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he got the news that every patient fears, his cancer was back, and it was terminal. so we got married three weeks after that diagnosis and then just a couple of days after that he passed away. and i think in many ways i sort of jumped back into advocacy after he passed, and i didn't let myself grieve. so writing this book for me was a healing process. it allowed me to sort of take stock in the emotions and the experiences that i had. but also it was my way of sort of living those experiences, and living those lessons again, and really finding hope again because i wrote it after the election, and i wasn't feeling too good after the election. >> seth: well, i'm glad you found some hope again on behalf of all of us. i also want to talk about this administration. obviously, they are doing a lot to roll back the advancements that happened during the obama administration. certainly this transgender military ban is just one example. yet at the same time, we are seeing more transgender people.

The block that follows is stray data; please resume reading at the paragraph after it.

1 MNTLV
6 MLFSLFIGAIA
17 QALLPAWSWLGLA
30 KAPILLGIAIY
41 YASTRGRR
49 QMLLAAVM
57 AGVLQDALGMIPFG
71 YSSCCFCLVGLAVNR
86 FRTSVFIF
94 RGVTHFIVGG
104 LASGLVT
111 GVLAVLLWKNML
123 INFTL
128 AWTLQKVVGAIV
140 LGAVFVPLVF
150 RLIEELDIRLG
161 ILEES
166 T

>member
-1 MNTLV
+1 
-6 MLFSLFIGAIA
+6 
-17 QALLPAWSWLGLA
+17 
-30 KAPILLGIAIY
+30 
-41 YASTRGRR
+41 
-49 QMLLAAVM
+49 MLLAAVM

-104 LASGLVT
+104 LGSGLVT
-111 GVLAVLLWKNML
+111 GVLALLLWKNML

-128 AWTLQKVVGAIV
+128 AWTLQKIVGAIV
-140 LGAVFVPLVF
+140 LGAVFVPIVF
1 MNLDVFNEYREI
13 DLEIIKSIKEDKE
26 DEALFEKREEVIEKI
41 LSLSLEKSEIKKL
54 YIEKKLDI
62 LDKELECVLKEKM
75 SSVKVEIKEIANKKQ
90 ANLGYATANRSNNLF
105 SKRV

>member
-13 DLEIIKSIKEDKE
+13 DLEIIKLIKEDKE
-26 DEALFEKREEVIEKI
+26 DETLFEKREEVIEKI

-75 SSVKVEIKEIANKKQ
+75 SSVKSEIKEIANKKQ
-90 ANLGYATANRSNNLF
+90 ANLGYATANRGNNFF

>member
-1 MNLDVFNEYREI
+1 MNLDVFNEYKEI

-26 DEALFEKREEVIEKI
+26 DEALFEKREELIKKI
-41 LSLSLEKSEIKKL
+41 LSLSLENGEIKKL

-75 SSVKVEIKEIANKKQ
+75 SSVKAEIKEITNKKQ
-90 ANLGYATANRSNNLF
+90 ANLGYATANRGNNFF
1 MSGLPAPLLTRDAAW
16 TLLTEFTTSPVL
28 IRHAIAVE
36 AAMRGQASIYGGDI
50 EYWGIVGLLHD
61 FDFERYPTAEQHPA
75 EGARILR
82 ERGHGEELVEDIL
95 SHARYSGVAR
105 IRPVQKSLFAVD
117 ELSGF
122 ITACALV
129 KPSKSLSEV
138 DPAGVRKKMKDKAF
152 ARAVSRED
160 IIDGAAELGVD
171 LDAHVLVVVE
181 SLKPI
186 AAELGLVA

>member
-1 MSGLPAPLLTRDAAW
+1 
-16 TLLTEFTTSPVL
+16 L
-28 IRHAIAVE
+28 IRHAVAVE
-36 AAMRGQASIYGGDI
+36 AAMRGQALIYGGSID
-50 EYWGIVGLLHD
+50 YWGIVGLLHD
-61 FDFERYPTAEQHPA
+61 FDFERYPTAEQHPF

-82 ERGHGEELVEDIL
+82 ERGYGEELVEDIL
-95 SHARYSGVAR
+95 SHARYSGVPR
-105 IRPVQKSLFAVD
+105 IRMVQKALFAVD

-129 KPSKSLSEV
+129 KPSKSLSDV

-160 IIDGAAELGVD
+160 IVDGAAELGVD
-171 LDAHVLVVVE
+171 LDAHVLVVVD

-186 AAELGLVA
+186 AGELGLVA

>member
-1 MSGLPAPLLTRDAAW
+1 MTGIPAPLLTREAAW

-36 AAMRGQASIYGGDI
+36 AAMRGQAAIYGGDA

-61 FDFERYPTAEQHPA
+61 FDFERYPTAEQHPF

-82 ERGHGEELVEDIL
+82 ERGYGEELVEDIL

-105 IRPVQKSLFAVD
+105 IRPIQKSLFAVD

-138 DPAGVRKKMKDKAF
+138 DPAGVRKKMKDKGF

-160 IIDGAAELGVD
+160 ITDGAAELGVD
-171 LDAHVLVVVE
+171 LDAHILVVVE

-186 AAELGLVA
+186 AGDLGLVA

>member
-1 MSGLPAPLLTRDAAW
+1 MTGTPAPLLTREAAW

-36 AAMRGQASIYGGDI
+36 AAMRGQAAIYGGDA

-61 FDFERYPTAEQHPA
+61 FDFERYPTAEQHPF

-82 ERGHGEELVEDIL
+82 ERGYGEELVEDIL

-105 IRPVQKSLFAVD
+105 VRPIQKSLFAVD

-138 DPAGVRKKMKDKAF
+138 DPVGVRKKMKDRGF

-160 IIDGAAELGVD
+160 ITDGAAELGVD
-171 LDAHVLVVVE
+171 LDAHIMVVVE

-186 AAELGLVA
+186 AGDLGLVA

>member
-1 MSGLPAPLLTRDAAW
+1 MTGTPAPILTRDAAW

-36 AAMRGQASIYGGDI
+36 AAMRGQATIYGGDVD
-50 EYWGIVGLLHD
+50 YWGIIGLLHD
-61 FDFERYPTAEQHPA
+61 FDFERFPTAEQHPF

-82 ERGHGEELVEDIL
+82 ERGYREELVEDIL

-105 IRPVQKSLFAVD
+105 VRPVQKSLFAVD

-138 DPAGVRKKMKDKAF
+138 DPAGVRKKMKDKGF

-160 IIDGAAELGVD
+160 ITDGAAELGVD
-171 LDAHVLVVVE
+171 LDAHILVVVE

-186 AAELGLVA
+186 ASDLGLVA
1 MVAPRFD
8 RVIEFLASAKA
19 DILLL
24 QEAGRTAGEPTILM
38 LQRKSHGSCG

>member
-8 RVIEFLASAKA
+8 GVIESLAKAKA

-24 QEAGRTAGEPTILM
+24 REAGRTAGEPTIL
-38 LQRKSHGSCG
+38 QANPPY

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you know, there's a lot more of them in the media. >> right. >> seth: there's a lot more of them telling their story like you. do you feel like the cultural change will ultimately catch up, and surpass anything political that's being put in your way? >> yeah. you know, i think what we've seen over the last couple of years is that every single time anti-equality politicians come for us, and come for the transgender community, we end up coming for them on election day. we end up having a conversation with the country that serves to open hearts and change minds. and with each attack, we end up getting stronger in the end. and i think we saw that in north carolina when we defeated pat mcquarry after he passed hb2 -- that hateful law that banned transgender people from using restrooms consistent with our gender identity. and i think we're seeing that now, that our stories, and our voices, and our lives will continue to open hearts, and move equality forward no matter who is president. >> seth: that is wonderful to hear. [ cheers and applause ] i -- so you got joe biden. >> yes. >> seth: joe biden wrote your foreword. you are from delaware. so, very exciting, obviously.